I buy oodles of books. They pile up on shelves, and on a wide windowsill beside my writing desk. They collect dust in stacks on a braided blue rug, and from time to time I clean them off. Every year we donate one or two boxes worth to a library sale, clearing space for new reads. But I can’t bear to part with any of the books that authors have signed to me. To me.
These pictures show only some of the many signed YA and middle grade titles in my collection. I also have a slew written for adults—nonfiction, poetry, memoir, mystery, thrillers, and literary fiction. I’d like to say I’ve read them all, but the truth is that some sit in my to-be-read stack (which got three books taller after last week’s RVA Lit Crawl. Richmond, VA, is a great town in which to be a writer. Have I said that before? Yeah.) Read More
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Tagged Anne Blankman, bbgb books, Christopher Rylander, Elisabeth Dahl, Elle Cosimano, Gigi Amateau, Hannah Barnaby, Jewell Parker Rhodes, Kat Spears, kathi appelt, Kimberly Willis Holt, Kristen Kittscher, Kristen Lippert-Martin, Kristin Levine, Lamar Giles, Lana Krumwiede, Lois Lowry, Louise Hawes, Lyn Miller-Lachmann, M.T. Anderson, Marty Crisp, Mary Quattlebaum, Matt de la Peña, Meg Medina, megan shepherd, Padma Venkatraman, Paula Danziger, Rita Williams-Garcia, Susan Fletcher, Tara Sullivan, Valerie O. Patterson, Wendy Shang
I learn a ton when I interview my characters. Over the years, I’ve compiled a set of questions for them, such as…
What are your parents’ expectations of you?
Where do you belong? Feel most at home?
What do you deserve? What are your inalienable rights?
What makes you feel worthy?
What sorts of circumstances unnerve you? Describe one.
Tell me about a defining moment in your life.
Etc., etc. It goes on for a bit. Author Gigi Amateau told me that she concludes her interviews with, “Hey [character], I’m here for you. What do you want from me? How can I help?”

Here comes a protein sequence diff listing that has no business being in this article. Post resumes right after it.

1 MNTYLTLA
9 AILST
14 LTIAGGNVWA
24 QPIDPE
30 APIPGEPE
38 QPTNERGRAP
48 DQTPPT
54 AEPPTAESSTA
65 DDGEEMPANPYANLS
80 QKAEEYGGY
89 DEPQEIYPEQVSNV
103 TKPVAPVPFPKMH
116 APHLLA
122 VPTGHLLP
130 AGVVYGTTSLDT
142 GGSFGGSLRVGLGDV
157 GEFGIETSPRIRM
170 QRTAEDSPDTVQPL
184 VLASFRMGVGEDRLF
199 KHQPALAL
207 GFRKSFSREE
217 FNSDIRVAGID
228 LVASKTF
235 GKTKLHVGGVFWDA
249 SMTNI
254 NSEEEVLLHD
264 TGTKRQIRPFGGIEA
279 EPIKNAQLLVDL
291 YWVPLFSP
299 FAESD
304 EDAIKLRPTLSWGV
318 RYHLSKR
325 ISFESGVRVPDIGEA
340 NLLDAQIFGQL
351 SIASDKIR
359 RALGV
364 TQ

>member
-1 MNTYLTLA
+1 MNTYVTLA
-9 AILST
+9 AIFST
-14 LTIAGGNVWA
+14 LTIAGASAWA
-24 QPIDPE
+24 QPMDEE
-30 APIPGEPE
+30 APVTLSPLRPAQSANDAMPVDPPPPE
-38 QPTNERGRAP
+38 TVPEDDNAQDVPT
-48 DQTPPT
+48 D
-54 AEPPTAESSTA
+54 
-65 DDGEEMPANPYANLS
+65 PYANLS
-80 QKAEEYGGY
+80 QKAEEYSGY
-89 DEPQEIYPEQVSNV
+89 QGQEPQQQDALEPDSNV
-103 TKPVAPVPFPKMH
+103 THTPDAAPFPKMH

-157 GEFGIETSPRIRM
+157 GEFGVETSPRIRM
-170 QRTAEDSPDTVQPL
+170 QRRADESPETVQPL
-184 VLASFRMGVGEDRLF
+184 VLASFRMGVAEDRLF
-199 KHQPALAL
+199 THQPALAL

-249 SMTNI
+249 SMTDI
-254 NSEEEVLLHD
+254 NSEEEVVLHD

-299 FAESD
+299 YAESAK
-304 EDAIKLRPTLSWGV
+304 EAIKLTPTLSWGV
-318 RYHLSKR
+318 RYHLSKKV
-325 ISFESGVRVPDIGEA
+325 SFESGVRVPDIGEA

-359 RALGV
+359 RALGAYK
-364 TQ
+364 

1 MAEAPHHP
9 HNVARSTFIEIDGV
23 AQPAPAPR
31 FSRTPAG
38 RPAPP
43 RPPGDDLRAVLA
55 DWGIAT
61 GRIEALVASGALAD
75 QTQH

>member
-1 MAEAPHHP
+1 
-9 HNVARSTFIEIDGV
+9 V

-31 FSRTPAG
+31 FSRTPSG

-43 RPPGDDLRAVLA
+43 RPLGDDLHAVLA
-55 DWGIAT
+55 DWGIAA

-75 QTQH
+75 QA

Last week I interviewed one of my characters, a teenage boy who has asked other kids at summer music camp to call him Dizzy Gillespie in honor of the great jazz musician. It was an awesome interview. The kid told me how he stands up to bully-types but feels nervous when he does, how his connection with a particular dog makes him think about reincarnation and parallel realities. I won’t necessarily use these tidbits in the novel, but it’s good stuff to know about him. He rambled and I listened, and my fingers flew fast over the keyboard.
When I ended with Gigi’s question, he surprised me. Dizzy said, “You can help by writing me into more scenes. Get me out of the background and onto center stage. I’m the character who’s bringing this story to life. Kids are going to read this book for me, and the sooner you recognize that, the better your book will be.”
Wow. I had to smile. I love this guy! Up until now, Dizzy has been a strong secondary character—a force to reckon with—and his actions have done wonders for moving the plot forward. But he’s not the protagonist. I’ve thought of him as laid back and cool, and haven’t noticed how intensely competitive he is. Now I get that if he doesn’t get his way, he’ll try to steal every scene I put him in. He’s dangerous, and I’m loving it. I’m having a blast writing this novel.
When was the last time you interviewed your characters?
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Tagged character, craft, Dizzy Gillespie, emotional truth, Gigi Amateau, interviews, plot, process, protagonist, scenes, story, writing